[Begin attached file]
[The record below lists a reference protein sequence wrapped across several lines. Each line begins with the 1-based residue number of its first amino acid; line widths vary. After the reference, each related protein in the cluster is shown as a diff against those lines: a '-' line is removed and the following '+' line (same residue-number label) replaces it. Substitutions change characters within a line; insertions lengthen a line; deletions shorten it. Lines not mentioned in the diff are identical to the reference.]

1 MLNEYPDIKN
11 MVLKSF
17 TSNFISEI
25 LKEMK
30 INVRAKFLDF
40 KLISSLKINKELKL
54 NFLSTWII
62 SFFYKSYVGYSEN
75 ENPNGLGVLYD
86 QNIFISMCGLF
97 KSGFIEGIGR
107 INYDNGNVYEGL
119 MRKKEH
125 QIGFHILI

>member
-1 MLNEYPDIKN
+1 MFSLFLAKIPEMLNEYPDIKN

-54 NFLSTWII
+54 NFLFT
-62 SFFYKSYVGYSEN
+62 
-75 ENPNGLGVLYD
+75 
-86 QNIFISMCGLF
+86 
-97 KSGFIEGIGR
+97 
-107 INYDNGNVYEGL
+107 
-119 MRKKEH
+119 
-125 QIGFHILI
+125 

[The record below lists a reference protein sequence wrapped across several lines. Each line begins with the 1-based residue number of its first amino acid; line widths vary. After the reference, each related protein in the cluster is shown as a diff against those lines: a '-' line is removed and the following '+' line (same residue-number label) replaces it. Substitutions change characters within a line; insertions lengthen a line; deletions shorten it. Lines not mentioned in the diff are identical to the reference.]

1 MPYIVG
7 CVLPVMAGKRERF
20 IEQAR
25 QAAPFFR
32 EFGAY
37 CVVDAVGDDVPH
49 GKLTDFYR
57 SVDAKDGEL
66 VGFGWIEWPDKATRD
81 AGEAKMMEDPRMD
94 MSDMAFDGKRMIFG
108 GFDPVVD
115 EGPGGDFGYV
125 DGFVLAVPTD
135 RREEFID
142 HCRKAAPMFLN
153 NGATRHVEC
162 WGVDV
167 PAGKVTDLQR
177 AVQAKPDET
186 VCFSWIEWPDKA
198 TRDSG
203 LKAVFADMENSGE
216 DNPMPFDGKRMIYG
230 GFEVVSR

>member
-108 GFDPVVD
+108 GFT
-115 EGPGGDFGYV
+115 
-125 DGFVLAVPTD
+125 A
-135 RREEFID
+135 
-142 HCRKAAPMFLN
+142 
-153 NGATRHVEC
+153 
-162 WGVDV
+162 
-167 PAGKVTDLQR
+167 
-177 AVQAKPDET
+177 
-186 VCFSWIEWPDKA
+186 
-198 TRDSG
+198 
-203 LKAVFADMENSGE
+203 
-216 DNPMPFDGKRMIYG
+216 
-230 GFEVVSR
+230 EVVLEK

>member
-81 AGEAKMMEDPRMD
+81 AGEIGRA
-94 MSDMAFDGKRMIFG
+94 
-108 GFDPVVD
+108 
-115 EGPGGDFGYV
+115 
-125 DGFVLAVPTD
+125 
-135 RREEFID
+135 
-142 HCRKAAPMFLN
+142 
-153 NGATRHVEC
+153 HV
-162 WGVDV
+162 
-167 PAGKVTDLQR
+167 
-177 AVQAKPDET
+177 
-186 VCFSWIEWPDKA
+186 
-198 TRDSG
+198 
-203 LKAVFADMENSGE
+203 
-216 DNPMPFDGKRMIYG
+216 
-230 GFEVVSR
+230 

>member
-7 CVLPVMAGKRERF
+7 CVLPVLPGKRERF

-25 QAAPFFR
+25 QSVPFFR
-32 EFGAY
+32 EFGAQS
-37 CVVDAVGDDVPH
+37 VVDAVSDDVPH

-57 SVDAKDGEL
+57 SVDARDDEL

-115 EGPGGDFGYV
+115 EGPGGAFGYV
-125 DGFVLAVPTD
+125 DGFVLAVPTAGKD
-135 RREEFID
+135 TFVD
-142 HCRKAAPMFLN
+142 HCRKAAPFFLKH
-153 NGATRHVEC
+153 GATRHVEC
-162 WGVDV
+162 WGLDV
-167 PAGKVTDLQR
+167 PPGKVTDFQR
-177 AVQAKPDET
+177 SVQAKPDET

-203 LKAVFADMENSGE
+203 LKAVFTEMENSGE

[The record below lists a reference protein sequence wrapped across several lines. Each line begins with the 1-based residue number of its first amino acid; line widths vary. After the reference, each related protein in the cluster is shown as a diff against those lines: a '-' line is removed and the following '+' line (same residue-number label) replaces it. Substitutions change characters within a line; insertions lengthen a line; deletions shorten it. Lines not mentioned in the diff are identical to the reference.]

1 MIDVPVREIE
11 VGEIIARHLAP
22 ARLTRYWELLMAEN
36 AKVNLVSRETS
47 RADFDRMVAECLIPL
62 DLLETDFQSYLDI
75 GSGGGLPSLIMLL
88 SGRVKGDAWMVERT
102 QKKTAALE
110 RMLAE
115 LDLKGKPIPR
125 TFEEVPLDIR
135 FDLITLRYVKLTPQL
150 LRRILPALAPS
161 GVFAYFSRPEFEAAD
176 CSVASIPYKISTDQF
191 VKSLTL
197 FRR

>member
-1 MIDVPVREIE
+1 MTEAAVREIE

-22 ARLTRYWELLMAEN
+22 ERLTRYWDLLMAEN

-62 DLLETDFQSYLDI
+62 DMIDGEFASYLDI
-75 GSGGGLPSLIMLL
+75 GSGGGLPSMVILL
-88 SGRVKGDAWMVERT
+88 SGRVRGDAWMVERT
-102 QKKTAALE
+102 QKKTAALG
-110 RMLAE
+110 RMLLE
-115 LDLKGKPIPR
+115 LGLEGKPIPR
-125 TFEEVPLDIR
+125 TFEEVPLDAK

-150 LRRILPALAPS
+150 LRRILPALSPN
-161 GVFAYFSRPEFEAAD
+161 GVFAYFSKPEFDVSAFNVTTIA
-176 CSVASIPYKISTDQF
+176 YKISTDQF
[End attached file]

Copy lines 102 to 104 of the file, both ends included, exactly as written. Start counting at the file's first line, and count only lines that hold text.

+135 
-142 HCRKAAPMFLN
+142 